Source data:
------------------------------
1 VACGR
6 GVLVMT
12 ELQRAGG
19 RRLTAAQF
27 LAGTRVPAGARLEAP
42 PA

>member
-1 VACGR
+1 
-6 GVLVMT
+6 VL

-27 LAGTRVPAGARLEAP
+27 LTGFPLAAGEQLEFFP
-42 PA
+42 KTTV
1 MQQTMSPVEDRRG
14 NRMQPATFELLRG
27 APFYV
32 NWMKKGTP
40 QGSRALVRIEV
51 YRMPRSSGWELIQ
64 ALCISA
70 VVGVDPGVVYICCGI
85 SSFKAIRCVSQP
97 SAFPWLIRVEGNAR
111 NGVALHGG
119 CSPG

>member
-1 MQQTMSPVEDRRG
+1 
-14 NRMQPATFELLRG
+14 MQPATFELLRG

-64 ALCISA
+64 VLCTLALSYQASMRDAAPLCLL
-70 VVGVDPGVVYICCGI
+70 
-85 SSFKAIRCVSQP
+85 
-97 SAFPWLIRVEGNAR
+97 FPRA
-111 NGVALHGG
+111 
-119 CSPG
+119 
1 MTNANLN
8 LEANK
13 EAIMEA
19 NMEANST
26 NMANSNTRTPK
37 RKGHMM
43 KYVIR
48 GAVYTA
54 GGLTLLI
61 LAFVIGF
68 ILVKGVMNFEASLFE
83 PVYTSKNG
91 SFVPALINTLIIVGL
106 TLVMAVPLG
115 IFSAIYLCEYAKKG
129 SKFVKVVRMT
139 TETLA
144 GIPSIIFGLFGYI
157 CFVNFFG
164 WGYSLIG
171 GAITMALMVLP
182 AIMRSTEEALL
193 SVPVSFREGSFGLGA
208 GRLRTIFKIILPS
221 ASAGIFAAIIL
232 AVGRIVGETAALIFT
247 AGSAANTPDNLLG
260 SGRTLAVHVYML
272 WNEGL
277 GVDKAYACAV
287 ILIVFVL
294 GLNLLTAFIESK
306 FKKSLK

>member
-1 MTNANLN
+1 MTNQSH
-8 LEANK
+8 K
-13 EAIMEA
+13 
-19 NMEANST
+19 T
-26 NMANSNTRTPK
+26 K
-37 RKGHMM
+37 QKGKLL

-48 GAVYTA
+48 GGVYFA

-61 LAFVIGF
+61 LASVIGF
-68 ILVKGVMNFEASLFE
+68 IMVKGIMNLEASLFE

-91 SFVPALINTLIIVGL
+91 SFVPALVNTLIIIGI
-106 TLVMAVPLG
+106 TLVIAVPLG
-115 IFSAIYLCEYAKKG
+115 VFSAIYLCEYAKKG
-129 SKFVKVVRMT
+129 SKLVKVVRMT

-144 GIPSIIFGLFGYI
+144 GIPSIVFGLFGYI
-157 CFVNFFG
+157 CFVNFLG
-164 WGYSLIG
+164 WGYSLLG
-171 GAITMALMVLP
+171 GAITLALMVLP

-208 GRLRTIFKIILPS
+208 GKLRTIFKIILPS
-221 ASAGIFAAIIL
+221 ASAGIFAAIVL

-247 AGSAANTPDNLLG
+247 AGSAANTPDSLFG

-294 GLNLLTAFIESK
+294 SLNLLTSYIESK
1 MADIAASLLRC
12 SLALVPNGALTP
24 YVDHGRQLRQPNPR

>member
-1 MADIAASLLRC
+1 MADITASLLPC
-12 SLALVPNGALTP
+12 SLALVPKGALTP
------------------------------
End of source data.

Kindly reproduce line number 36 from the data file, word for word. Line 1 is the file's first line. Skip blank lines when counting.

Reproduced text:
+70 